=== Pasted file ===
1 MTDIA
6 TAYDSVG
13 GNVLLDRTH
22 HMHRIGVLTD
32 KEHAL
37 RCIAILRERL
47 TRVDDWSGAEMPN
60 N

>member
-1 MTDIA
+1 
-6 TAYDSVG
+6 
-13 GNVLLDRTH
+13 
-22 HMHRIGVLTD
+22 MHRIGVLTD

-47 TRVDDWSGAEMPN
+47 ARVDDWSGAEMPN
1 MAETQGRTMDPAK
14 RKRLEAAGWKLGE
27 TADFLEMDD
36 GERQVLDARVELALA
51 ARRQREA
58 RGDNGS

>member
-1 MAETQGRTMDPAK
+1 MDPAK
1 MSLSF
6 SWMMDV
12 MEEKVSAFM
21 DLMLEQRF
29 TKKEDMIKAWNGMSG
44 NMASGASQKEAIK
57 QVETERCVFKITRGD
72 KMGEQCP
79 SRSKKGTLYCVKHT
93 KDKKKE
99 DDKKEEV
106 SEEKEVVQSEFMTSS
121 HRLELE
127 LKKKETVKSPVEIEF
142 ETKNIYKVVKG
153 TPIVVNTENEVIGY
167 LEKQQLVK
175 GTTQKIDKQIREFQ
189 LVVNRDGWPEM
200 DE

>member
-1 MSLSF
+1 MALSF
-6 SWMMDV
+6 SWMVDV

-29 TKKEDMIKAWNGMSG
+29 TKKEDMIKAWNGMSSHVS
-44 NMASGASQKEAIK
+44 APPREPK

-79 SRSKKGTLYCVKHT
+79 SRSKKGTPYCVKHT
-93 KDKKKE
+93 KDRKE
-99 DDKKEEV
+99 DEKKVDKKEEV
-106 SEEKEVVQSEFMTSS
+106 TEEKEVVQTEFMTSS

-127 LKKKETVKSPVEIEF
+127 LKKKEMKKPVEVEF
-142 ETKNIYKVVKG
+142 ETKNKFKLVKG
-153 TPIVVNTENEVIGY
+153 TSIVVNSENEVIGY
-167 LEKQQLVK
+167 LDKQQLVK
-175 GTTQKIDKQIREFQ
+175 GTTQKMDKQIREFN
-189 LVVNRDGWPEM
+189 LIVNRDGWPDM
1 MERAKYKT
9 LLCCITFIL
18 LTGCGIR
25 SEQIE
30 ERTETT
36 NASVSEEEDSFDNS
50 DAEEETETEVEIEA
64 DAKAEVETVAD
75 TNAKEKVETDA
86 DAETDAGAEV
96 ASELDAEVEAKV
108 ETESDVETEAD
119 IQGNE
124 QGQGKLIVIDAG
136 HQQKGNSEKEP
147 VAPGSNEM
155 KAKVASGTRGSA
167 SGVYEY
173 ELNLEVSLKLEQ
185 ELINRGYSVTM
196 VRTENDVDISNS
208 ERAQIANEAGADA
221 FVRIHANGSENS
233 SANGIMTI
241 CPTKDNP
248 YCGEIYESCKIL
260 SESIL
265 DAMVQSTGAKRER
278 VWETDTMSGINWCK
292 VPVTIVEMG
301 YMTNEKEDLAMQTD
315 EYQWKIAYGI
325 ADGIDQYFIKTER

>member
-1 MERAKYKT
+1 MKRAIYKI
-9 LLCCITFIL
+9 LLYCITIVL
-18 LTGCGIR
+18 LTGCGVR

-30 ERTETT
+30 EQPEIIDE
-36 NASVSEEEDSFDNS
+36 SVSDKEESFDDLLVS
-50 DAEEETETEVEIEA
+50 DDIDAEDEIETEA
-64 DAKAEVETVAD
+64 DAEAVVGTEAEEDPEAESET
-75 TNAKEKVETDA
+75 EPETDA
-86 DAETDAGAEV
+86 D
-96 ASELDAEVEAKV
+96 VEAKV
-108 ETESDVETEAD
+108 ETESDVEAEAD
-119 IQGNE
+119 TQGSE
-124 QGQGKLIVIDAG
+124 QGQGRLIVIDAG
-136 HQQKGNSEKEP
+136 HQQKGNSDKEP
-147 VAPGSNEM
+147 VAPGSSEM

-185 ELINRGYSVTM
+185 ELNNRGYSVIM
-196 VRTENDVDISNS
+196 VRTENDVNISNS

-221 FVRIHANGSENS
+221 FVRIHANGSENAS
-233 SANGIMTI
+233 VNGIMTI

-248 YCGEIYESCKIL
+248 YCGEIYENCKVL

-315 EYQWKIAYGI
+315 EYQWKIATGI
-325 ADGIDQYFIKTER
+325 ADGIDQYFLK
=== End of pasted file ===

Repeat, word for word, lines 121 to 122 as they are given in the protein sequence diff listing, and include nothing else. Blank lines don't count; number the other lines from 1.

+36 SVSDKEESFDDLLVS
-50 DAEEETETEVEIEA